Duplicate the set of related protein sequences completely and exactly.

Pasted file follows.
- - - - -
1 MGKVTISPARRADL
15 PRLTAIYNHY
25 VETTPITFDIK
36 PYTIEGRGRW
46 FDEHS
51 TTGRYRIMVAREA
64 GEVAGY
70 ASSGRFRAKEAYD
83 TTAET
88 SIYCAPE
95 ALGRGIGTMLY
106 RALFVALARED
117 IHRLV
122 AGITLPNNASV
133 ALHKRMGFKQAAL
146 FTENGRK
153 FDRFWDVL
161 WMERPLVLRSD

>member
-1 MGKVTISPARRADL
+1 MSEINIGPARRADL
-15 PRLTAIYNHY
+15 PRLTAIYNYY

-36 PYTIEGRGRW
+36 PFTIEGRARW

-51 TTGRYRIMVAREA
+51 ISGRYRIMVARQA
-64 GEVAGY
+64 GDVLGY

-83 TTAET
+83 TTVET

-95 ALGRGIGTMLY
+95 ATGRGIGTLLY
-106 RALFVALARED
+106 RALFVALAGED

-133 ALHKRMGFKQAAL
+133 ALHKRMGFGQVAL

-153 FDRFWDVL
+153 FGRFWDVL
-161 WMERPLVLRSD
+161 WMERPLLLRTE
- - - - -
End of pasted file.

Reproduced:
1 MGKVTISPARRADL
15 PRLTAIYNHY
25 VETTPITFDIK
36 PYTIEGRGRW
46 FDEHS
51 TTGRYRIMVAREA
64 GEVAGY
70 ASSGRFRAKEAYD
83 TTAET
88 SIYCAPE
95 ALGRGIGTMLY
106 RALFVALARED
117 IHRLV
122 AGITLPNNASV
133 ALHKRMGFKQAAL
146 FTENGRK
153 FDRFWDVL
161 WMERPLVLRSD

>member
-1 MGKVTISPARRADL
+1 MSEINIGPARRADL
-15 PRLTAIYNHY
+15 PRLTAIYNYY

-36 PYTIEGRGRW
+36 PFTIEGRARW

-51 TTGRYRIMVAREA
+51 ISGRYRIMVARQA
-64 GEVAGY
+64 GDVLGY

-83 TTAET
+83 TTVET

-95 ALGRGIGTMLY
+95 ATGRGIGTLLY
-106 RALFVALARED
+106 RALFVALAGED

-133 ALHKRMGFKQAAL
+133 ALHKRMGFGQVAL

-153 FDRFWDVL
+153 FGRFWDVL
-161 WMERPLVLRSD
+161 WMERPLLLRTE